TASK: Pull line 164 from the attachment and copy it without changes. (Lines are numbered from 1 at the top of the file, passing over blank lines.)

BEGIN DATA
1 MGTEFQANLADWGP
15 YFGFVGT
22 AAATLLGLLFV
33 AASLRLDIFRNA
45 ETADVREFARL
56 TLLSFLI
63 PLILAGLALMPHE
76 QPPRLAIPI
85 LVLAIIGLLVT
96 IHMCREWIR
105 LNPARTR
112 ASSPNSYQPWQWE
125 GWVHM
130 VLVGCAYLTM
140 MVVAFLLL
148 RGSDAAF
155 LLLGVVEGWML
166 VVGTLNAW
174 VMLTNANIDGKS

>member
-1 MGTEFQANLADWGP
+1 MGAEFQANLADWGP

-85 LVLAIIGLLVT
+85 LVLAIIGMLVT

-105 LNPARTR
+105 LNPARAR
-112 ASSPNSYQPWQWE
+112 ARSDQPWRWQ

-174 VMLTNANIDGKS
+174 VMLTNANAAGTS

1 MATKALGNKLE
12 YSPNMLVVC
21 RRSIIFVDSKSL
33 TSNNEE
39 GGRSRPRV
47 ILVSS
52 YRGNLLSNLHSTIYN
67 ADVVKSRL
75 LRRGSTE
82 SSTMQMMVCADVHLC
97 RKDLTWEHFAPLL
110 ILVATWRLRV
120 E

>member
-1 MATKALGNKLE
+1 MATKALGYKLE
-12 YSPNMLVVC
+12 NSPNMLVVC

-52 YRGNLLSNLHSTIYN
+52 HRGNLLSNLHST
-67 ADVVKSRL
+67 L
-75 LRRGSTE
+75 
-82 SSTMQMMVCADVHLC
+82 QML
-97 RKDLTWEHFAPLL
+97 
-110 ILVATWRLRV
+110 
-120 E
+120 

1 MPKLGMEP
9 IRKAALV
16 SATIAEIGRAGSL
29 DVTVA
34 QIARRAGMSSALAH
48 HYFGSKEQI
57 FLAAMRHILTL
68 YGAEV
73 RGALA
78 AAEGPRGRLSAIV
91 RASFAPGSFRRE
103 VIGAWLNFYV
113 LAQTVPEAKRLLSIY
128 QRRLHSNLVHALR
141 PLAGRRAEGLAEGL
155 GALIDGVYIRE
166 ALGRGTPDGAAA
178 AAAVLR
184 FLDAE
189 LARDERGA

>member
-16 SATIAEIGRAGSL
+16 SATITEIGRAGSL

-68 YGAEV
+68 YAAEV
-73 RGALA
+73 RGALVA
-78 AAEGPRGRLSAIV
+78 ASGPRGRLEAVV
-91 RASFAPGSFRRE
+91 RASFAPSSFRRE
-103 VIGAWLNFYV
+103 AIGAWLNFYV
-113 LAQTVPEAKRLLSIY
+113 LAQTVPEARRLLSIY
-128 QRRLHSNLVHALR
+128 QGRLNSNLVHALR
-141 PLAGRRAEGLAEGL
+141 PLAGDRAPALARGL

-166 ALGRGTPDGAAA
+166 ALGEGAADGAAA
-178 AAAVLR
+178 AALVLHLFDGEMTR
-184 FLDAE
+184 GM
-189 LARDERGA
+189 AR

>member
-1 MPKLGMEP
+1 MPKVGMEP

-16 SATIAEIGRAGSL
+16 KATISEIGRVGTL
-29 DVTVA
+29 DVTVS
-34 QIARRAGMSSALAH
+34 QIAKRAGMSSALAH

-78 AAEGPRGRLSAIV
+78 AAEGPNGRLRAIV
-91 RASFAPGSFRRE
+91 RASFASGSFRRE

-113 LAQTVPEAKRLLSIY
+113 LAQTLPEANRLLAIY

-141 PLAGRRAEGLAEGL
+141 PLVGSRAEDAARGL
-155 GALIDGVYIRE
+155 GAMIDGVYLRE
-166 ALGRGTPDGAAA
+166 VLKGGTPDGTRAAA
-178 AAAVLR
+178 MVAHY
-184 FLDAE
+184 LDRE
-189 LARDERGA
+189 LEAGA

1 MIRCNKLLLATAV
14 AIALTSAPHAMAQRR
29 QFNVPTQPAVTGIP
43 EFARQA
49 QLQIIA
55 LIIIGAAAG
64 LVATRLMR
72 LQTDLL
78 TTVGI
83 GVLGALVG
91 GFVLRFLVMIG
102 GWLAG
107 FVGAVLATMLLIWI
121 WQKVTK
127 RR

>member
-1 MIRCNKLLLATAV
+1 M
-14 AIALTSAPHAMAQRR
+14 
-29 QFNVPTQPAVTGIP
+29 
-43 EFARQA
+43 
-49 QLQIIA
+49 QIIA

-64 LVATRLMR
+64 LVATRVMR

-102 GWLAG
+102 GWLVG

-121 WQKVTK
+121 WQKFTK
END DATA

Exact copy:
+64 LVATRVMR